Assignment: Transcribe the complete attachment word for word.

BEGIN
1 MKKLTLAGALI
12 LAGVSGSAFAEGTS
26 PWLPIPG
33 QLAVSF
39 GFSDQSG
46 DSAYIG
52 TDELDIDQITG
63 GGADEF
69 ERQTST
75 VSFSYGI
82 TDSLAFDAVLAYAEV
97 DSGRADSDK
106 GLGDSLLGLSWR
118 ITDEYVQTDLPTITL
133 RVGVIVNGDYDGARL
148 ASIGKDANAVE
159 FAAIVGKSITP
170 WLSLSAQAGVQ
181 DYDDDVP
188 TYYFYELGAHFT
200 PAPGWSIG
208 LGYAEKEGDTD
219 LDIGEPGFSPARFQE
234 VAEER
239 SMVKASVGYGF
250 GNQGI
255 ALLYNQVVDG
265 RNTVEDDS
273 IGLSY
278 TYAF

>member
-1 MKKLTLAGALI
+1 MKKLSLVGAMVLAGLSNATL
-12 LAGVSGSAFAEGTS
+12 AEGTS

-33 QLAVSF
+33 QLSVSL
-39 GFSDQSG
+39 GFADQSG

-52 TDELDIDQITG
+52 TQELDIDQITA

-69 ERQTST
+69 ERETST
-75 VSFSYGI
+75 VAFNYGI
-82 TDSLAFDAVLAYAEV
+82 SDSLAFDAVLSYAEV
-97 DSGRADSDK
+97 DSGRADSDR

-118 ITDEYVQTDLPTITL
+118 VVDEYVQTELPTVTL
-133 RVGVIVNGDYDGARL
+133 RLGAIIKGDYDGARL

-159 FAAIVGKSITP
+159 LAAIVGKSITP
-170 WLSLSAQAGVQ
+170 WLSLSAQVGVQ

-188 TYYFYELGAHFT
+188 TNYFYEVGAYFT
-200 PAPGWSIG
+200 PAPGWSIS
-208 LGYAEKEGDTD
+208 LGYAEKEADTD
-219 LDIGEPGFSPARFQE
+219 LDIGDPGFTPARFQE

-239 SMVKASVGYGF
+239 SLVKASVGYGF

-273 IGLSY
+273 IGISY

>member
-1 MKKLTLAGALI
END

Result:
1 MKKLTLAGALI
12 LAGVSGSAFAEGTS
26 PWLPIPG
33 QLAVSF
39 GFSDQSG
46 DSAYIG
52 TDELDIDQITG
63 GGADEF
69 ERQTST
75 VSFSYGI
82 TDSLAFDAVLAYAEV
97 DSGRADSDK
106 GLGDSLLGLSWR
118 ITDEYVQTDLPTITL
133 RVGVIVNGDYDGARL
148 ASIGKDANAVE
159 FAAIVGKSITP
170 WLSLSAQAGVQ
181 DYDDDVP
188 TYYFYELGAHFT
200 PAPGWSIG
208 LGYAEKEGDTD
219 LDIGEPGFSPARFQE
234 VAEER
239 SMVKASVGYGF
250 GNQGI
255 ALLYNQVVDG
265 RNTVEDDS
273 IGLSY
278 TYAF

>member
-1 MKKLTLAGALI
+1 MKKLSLVGAMVLAGLSNATL
-12 LAGVSGSAFAEGTS
+12 AEGTS

-33 QLAVSF
+33 QLSVSL
-39 GFSDQSG
+39 GFADQSG

-52 TDELDIDQITG
+52 TQELDIDQITA

-69 ERQTST
+69 ERETST
-75 VSFSYGI
+75 VAFNYGI
-82 TDSLAFDAVLAYAEV
+82 SDSLAFDAVLSYAEV
-97 DSGRADSDK
+97 DSGRADSDR

-118 ITDEYVQTDLPTITL
+118 VVDEYVQTELPTVTL
-133 RVGVIVNGDYDGARL
+133 RLGAIIKGDYDGARL

-159 FAAIVGKSITP
+159 LAAIVGKSITP
-170 WLSLSAQAGVQ
+170 WLSLSAQVGVQ

-188 TYYFYELGAHFT
+188 TNYFYEVGAYFT
-200 PAPGWSIG
+200 PAPGWSIS
-208 LGYAEKEGDTD
+208 LGYAEKEADTD
-219 LDIGEPGFSPARFQE
+219 LDIGDPGFTPARFQE

-239 SMVKASVGYGF
+239 SLVKASVGYGF

-273 IGLSY
+273 IGISY

>member
-1 MKKLTLAGALI